The Use of Exercise in Various Classes of Patients 491

The More Permanent Effects of Exercise upon Assimilation and the
Diabetic Condition 495



Chapter VI. The Influence of Fat in the Diet 500

Influence of Body Weight 501

Influence of Total Diet 502

Chapter VII. Results — Prognosis 532

Severity of Cases 532

Cases and Results by Decades 536

Causes of Death 557

Treatment of Coma 558

Infections 562

Reasons for Failure in Treatment 567

Severity of the Treatment 575

Prognosis 577

" Spontaneous Downward Progress" 581

General Summary 594

Chapter VIII. Etiology and Pathology 596

Etiology 596

Carbohydrate or Dietary Excess 596

Obesity 598

Pluriglandular Disorders 599

Constitutional Defects 600

Heredity. . . . : 600

Nervous Causes 605

Trauma 607

Infection and Inflammation 608

Pathology 615

Changes Causing Diabetes 615

Changes Due to Diabetes 620

Clinical Application 631

Chnical Etiology 631

Anatomic Diagnosis 636

Relation to Treatment 642

Conclusions 646




Understanding of the existing state of a subject is generally aided
by knowledge of its history. Aside from what is given in text-books,
notably those of Cantani and Lepine, the early history of diabetes has
been written briefly by Hirsch, but most exhaustively by Salomon, to
whom reference may be made for exact citations of most of the ancient
and medieval works here quoted. A previous publication^ has re-
viewed some of the theoretical and experimental features of the sub-
ject. The following account aims to trace the development of clinical
knowledge and treatment of diabetes, taking note of theories and ex-
periments only as they have influenced practice. The attempt has
been made to present the true and significant, assigning credit to the
successive workers as accurately as the recorded evidence permits.

It is convenient, following approximately Cantani, to divide the
history of diabetes into four periods. The first extends from the most
ancient times to the discovery of the sweetness of the urine by Willis
in 1675, which ushered in the second or diagnostic period. The third
period, that of empiric treatment, began with Rollo in 1796. The
fourth, or modern period, was inaugurated in the decade 1840 to 1850,
the most prominent founders being Bernard and Bouchardat. With
all its imperfections, this yet merits the name of the experimental
and scientific period.


I. The Ancient Period (to 1675 A. D.).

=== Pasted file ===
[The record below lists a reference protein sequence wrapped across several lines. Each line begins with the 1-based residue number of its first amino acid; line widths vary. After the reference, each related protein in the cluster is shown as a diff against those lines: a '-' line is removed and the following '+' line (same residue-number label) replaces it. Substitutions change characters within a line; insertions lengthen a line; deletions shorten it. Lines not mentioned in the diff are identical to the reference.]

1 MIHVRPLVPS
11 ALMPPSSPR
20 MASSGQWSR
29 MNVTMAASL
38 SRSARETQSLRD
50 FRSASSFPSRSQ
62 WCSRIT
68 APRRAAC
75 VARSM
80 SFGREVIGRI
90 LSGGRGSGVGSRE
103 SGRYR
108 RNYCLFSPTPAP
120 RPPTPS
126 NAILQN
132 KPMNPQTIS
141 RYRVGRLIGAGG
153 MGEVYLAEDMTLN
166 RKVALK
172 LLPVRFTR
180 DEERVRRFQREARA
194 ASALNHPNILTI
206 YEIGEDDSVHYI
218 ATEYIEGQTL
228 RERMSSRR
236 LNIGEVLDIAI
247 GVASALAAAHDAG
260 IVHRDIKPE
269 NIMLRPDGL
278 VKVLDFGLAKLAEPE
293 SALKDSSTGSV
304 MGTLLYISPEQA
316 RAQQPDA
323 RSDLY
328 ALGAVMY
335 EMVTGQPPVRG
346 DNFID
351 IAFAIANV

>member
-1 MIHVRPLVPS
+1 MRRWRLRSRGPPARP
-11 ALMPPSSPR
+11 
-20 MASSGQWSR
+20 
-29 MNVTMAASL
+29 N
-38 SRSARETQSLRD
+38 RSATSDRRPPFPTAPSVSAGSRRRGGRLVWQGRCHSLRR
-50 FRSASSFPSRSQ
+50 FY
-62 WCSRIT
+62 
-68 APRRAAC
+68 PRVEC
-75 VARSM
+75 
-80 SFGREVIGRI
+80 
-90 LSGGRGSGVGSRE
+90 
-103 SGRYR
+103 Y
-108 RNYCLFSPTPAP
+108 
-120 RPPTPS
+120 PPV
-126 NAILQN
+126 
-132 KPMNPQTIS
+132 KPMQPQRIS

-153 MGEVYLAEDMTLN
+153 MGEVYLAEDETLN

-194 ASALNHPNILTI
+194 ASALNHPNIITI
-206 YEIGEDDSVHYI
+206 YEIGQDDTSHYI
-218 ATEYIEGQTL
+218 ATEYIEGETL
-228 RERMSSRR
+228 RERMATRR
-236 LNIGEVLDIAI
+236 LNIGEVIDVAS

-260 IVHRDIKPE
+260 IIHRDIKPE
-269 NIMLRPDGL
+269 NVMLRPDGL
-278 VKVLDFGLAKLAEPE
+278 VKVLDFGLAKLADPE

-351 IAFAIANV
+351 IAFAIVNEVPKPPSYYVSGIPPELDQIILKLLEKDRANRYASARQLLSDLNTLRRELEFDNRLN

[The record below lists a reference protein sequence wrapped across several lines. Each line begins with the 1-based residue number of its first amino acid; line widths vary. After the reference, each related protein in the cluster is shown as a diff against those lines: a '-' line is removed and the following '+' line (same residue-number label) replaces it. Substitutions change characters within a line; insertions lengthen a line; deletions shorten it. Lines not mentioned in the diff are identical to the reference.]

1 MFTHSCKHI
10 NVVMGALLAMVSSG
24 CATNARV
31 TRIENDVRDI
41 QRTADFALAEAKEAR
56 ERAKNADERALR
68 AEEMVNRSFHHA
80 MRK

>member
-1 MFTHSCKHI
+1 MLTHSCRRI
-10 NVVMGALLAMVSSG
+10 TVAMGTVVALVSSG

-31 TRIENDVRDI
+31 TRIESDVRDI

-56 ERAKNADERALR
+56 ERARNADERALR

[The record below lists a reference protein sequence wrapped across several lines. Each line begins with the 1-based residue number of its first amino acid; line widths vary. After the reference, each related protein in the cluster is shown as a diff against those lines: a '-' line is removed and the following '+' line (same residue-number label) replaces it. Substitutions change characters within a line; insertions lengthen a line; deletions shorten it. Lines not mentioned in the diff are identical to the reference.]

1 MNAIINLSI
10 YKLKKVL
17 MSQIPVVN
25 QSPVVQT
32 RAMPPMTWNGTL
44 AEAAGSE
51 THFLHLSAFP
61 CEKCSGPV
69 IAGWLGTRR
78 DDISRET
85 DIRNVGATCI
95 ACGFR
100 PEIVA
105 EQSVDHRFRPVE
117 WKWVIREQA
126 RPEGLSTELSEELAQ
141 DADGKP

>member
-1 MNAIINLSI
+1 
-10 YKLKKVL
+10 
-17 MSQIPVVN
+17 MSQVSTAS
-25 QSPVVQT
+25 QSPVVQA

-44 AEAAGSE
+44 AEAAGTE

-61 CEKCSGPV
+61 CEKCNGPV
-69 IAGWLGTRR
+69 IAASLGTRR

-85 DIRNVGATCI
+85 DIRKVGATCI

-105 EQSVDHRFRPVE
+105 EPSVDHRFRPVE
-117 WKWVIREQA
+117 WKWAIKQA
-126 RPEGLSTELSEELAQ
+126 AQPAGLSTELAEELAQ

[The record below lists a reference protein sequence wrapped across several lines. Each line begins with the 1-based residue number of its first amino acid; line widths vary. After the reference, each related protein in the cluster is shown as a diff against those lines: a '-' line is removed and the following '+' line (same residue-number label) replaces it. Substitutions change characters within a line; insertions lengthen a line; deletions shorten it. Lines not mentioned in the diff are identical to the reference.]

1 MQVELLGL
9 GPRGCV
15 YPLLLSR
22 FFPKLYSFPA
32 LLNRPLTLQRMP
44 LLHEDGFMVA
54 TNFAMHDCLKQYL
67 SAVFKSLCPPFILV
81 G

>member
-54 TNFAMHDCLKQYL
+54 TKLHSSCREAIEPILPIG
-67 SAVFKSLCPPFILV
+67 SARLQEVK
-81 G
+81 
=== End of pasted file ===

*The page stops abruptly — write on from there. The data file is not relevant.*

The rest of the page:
"In the papyrus Ebers, which is a copy of an Egyptian medical
compilation already old in the time of Moses, there is mention of
polyuria, and it is hard to conceive that such a marked departure from
health could at any time have escaped observation" (Saundby). For
explanation of the relatively late period of human history at which
diabetes was first clearly recognized and described, we need not as-
sume the absence or rarity of the disease among the ancients, but must
rather consider the impossibility of their diagnosing mild cases, the
natural confusion of severe cases with chronic nephritis and various
forms of pol3mria and with tuberculosis and other wasting conditions,
and the further difl&culties presented by the various complications.
The differences between cases have puzzled even modern physicians
to such an extent that the existence of diabetes as a unified entity
rather than a disjointed symptom-complex has been disputed up to
very recent years.

Hippocrates (460-377 B.C.) made no mention of any condition
clearly recognizable as diabetes. A notion concerning the quantity of
urine, in a passage translated by Richardson from the third book of
the Epidemics,^ is like that of Celsus, but the first known recognition
of diabetes occurred at about the height of the Roman power.

Aulus Cornelius Celsus (30 B.C.-SO A.D.) wrote as follows:'
''When urine, even in excess of the drink, and flowing forth without

^ "In some cases the urine was not in proportion to the drink administered, but
greatly in excess ; and the badness of the urine was great, for it had not the proper
thickness nor concoction nor purged properly; for in many cases purgings by the
bladder indicated favorably, but in the greatest number they indicated a melting
of the body, disorder of the bowels, pain and a want of crisis."

'Lib. iv, cap. xx, 2; ref. by Salomon: "At cum urina super potionum modum
etiam sine dolore profluens maciem at periculum facit, si tenuis est, opus est
exercitatione et frictione, maximeque in sole, vel ad ignem; balneum rarum esse
debet, nequelonga in eo mora; cibus comprimens; vinum austerum meracvun, per
aestatem frigidum, per hiemem egelidum; sed tantum, quantum minimum sit.
Infima alvus quoque vel ducenda, vel lacte purgenda est. Si crassa urina est



pain, causes emaciation and danger, if it is thin, exercise and massage